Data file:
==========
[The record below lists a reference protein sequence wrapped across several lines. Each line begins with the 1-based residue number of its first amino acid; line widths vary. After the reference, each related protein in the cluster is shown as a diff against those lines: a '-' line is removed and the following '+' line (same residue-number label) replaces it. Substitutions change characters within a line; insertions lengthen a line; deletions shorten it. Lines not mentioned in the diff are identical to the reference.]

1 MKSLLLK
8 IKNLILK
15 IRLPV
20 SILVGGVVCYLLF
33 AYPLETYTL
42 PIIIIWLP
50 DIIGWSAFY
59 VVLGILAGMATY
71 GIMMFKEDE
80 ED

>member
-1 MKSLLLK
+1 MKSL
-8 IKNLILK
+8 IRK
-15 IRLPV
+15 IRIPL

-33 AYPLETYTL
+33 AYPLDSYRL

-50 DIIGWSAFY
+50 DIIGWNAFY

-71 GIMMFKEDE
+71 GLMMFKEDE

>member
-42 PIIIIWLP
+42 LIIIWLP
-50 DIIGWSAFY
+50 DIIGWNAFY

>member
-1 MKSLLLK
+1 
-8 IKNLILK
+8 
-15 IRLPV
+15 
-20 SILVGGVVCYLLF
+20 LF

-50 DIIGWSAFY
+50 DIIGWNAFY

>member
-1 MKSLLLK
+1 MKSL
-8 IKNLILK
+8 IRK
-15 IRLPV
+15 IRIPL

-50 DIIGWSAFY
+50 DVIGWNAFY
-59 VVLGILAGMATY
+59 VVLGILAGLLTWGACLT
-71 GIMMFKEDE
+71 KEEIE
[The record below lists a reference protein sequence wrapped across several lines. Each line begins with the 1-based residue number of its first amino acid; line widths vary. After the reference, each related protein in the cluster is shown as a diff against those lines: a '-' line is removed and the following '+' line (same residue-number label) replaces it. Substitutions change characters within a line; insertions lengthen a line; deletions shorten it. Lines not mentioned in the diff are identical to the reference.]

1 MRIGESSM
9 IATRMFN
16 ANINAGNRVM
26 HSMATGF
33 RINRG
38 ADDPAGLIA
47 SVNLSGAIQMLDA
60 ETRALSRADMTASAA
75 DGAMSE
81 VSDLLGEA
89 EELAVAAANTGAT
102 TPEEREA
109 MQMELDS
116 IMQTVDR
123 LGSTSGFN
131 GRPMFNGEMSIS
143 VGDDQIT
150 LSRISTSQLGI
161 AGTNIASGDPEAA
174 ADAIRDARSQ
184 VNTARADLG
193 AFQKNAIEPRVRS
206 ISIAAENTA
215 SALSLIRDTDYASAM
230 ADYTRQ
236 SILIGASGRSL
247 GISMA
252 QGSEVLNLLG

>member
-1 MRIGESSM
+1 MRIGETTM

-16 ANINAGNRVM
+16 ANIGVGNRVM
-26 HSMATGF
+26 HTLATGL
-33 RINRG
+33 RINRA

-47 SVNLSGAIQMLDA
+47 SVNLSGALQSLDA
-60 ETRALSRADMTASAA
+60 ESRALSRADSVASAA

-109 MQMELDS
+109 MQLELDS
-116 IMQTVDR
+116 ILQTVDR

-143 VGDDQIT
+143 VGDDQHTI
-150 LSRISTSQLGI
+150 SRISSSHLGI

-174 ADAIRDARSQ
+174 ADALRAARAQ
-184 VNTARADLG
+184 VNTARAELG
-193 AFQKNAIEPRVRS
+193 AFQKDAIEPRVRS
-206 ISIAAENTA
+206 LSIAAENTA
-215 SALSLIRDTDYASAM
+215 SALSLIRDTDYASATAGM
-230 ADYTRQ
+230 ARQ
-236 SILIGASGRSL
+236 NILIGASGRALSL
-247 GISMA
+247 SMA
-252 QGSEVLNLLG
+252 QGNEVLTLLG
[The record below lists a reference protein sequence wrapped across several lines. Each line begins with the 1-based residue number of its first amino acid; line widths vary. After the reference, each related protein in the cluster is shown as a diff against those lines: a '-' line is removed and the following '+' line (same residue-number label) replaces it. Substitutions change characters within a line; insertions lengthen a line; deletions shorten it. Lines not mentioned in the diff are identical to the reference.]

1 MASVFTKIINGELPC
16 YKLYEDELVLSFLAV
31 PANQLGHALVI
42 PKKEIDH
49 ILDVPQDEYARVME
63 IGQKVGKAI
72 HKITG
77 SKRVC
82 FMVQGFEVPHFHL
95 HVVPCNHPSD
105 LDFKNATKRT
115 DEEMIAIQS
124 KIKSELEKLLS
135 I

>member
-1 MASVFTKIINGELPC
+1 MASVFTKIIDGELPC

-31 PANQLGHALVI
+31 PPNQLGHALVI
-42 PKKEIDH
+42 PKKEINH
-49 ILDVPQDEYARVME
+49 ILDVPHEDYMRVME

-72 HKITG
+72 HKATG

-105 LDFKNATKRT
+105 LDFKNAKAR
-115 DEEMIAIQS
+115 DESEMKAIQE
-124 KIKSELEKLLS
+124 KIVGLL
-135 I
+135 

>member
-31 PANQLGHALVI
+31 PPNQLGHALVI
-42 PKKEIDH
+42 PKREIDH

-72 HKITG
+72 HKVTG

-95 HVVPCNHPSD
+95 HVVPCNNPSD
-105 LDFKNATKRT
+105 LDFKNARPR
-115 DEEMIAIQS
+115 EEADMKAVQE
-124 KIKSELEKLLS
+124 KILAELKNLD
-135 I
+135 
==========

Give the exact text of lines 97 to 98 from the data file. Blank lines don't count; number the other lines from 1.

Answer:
+109 MQLELDS
-116 IMQTVDR